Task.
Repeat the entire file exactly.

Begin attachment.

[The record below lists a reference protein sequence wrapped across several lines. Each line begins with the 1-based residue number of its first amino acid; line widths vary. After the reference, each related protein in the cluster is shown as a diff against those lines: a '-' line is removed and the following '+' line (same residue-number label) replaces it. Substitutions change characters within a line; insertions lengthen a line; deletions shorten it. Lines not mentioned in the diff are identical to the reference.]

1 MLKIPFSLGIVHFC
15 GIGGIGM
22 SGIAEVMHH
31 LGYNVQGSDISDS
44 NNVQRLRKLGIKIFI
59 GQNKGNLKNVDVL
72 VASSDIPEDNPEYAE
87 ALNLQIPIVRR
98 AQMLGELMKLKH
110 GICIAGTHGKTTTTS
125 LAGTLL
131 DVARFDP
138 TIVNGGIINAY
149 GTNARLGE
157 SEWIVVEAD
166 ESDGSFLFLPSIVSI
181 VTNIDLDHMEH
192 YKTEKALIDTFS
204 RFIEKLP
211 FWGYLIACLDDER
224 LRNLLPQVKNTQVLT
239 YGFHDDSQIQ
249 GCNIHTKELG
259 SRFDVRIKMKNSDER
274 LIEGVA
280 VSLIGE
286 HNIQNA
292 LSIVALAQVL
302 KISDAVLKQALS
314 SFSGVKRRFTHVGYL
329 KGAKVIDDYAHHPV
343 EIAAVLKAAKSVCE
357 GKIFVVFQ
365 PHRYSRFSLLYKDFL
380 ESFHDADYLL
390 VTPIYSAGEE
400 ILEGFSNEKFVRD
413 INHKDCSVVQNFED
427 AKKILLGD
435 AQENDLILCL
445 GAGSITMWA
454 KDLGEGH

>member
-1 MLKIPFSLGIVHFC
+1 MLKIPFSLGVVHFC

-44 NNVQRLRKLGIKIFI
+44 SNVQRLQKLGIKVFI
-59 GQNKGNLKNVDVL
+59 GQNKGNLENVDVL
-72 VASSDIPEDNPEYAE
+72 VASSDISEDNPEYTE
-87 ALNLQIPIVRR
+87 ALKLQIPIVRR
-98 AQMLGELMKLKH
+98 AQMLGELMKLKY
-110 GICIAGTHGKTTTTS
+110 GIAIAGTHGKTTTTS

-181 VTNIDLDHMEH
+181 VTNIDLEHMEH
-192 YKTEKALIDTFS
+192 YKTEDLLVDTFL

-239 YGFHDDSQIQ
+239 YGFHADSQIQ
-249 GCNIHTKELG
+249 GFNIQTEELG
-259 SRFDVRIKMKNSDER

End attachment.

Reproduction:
[The record below lists a reference protein sequence wrapped across several lines. Each line begins with the 1-based residue number of its first amino acid; line widths vary. After the reference, each related protein in the cluster is shown as a diff against those lines: a '-' line is removed and the following '+' line (same residue-number label) replaces it. Substitutions change characters within a line; insertions lengthen a line; deletions shorten it. Lines not mentioned in the diff are identical to the reference.]

1 MLKIPFSLGIVHFC
15 GIGGIGM
22 SGIAEVMHH
31 LGYNVQGSDISDS
44 NNVQRLRKLGIKIFI
59 GQNKGNLKNVDVL
72 VASSDIPEDNPEYAE
87 ALNLQIPIVRR
98 AQMLGELMKLKH
110 GICIAGTHGKTTTTS
125 LAGTLL
131 DVARFDP
138 TIVNGGIINAY
149 GTNARLGE
157 SEWIVVEAD
166 ESDGSFLFLPSIVSI
181 VTNIDLDHMEH
192 YKTEKALIDTFS
204 RFIEKLP
211 FWGYLIACLDDER
224 LRNLLPQVKNTQVLT
239 YGFHDDSQIQ
249 GCNIHTKELG
259 SRFDVRIKMKNSDER
274 LIEGVA
280 VSLIGE
286 HNIQNA
292 LSIVALAQVL
302 KISDAVLKQALS
314 SFSGVKRRFTHVGYL
329 KGAKVIDDYAHHPV
343 EIAAVLKAAKSVCE
357 GKIFVVFQ
365 PHRYSRFSLLYKDFL
380 ESFHDADYLL
390 VTPIYSAGEE
400 ILEGFSNEKFVRD
413 INHKDCSVVQNFED
427 AKKILLGD
435 AQENDLILCL
445 GAGSITMWA
454 KDLGEGH

>member
-1 MLKIPFSLGIVHFC
+1 MLKIPFSLGVVHFC

-44 NNVQRLRKLGIKIFI
+44 SNVQRLQKLGIKVFI
-59 GQNKGNLKNVDVL
+59 GQNKGNLENVDVL
-72 VASSDIPEDNPEYAE
+72 VASSDISEDNPEYTE
-87 ALNLQIPIVRR
+87 ALKLQIPIVRR
-98 AQMLGELMKLKH
+98 AQMLGELMKLKY
-110 GICIAGTHGKTTTTS
+110 GIAIAGTHGKTTTTS

-181 VTNIDLDHMEH
+181 VTNIDLEHMEH
-192 YKTEKALIDTFS
+192 YKTEDLLVDTFL

-239 YGFHDDSQIQ
+239 YGFHADSQIQ
-249 GCNIHTKELG
+249 GFNIQTEELG
-259 SRFDVRIKMKNSDER